Conservation internship in Botswana

Botswana captivates with its incredibly pristine nature and fascinating, diverse wildlife. The Okavango Delta, the largest inland delta in the world, lies in the North-West District of the African country. Northeast of the delta you can find the Chobe region that is especially well-known for its great number of elephants. You have the chance to discover both of these regions – Okavango Delta and Chobe region – in the course of our conservation internship in Botswana. And this is what NATUCATE founder Daniel did in the year 2015 when he made his way to Southern Africa.

    Review

    Arrival

    Daniel’s journey started in Frankfurt and led him – via Johannesburg – to the city of Kasane that is located in the Chobe District at the corners of Botswana, Zambia, and Zimbabwe and at the Chobe-river. He was picked up and brought to a camp of the Chobe region, a research camp in and around the Okavango Delta.

    Accommodation

    Daniel got to visit two camps: one in the Chobe region and one really close to the Okavango Delta. There are usually no fences which allows animals to walk into the camps. The participants sleep in spacious two-man tents and there are shared bathrooms for women and for men – each tent has its own bathroom. The camp also has a kitchen area in which the kitchen service is taken once by each participant – meaning: You take turns with cooking. “The camps and especially the camp life are great. Sitting around the campfire in the evening, under the endless night sky as I only know it from Africa is just incredible.”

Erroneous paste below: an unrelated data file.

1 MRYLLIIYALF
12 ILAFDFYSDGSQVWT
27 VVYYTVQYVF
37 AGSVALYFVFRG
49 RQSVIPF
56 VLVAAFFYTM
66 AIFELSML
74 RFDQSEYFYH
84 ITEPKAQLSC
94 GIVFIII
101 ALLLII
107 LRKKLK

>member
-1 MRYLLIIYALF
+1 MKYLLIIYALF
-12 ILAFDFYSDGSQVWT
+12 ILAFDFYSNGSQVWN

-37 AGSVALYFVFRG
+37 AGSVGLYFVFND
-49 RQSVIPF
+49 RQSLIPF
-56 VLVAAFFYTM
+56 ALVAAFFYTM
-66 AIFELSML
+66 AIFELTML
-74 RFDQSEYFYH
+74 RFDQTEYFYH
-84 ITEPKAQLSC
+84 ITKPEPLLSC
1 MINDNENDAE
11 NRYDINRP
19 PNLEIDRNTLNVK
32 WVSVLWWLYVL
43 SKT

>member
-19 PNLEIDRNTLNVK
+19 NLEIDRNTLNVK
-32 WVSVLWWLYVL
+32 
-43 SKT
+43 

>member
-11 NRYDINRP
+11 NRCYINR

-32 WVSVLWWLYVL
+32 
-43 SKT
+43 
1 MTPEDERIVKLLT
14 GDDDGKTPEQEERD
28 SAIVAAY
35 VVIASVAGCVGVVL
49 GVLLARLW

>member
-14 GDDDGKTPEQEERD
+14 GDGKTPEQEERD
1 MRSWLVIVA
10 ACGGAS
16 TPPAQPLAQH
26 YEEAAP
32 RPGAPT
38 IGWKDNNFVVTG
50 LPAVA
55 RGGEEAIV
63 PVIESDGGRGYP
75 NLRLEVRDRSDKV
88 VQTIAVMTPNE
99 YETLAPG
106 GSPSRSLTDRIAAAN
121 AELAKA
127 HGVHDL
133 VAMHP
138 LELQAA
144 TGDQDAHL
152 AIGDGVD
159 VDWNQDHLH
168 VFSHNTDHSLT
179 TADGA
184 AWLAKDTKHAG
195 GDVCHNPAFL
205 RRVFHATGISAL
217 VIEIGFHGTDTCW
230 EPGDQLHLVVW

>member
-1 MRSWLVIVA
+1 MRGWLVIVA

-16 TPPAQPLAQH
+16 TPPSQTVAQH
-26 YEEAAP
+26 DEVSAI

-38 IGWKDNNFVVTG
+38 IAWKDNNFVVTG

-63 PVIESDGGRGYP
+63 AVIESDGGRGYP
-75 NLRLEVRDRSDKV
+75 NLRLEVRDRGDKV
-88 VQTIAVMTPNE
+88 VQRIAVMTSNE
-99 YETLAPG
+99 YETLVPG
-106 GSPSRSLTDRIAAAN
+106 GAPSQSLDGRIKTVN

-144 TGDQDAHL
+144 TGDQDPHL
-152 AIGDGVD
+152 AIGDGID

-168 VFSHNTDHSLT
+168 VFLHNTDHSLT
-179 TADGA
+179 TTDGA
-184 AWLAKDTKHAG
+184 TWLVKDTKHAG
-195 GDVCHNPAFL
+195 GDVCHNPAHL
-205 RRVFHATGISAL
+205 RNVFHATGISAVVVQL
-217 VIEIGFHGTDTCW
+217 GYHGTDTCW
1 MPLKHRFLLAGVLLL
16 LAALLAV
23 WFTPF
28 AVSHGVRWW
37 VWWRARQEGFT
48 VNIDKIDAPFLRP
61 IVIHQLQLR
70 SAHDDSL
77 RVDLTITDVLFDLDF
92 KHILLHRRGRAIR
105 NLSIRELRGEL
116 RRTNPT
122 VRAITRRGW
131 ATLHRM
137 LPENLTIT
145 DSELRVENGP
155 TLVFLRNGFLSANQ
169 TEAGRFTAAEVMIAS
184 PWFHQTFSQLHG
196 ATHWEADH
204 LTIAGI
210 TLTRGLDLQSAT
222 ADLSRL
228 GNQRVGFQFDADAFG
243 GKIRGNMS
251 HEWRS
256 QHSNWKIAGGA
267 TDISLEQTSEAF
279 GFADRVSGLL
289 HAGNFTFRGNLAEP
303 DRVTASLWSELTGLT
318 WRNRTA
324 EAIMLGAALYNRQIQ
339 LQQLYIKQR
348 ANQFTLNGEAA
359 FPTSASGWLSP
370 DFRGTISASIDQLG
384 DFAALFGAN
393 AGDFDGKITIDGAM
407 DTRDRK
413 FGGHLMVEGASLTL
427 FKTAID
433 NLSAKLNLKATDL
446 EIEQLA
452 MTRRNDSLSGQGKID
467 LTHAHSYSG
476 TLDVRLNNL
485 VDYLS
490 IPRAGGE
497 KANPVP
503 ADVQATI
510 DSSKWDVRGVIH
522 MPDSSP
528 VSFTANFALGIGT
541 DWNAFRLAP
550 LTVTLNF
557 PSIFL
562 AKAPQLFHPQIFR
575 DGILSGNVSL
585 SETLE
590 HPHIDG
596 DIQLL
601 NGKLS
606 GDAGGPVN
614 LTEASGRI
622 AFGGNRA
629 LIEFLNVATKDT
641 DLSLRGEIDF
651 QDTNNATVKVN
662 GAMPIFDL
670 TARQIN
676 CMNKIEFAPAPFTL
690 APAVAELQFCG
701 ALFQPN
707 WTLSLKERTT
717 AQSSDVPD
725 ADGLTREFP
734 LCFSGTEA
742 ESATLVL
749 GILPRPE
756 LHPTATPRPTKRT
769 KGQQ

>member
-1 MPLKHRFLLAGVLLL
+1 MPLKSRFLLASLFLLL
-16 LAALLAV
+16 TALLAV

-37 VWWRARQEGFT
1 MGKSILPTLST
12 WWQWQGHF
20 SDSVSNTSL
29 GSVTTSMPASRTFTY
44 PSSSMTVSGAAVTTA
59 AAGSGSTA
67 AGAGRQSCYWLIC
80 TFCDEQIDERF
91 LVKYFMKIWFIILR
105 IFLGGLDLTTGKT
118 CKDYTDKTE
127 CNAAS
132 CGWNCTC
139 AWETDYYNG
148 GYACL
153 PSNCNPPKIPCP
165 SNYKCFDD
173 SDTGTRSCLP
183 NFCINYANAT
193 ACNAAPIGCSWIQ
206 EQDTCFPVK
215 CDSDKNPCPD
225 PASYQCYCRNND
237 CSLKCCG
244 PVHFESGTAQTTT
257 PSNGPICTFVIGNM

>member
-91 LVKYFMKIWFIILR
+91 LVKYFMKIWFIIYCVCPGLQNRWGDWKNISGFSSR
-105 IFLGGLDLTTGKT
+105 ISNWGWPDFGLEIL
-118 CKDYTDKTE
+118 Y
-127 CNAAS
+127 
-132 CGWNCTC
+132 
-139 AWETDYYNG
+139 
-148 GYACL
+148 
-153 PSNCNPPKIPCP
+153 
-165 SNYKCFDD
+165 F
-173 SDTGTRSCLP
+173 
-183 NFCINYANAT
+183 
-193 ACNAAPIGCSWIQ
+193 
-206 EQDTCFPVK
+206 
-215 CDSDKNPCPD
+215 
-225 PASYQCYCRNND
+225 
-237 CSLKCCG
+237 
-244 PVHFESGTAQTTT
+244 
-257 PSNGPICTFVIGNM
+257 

The internship

    “Professional, experienced staff members and a lot of variety – simply great” is Daniel’s recap of the internship. The students are able to learn common research methods, may it be data collection and analysis, field research, or environmental organisation and management. With the help of extensive case studies, conversations with all involved actors but also many practical missions and excursions in the breathtakingly beautiful wild nature of the country, the students get acquainted with theoretical and practical aspects of nature and species conservation.

    “The regular excursions in the wilderness are really special. When I was on site, I saw endangered wild dogs, took a mokoro on the Okavango river and got really close to hippos – and as a highlight I watched a herd of elephants bathing and drinking. This is something you don’t forget so easily.” Daniel’s conclusion of his visit in Botswana is all-around positive. “You can be sure to have an unforgettable and especially educational time with an international team and an experienced instructor. Education, adventure, and nature experience – participating in this conservation internship brings all of this together.”

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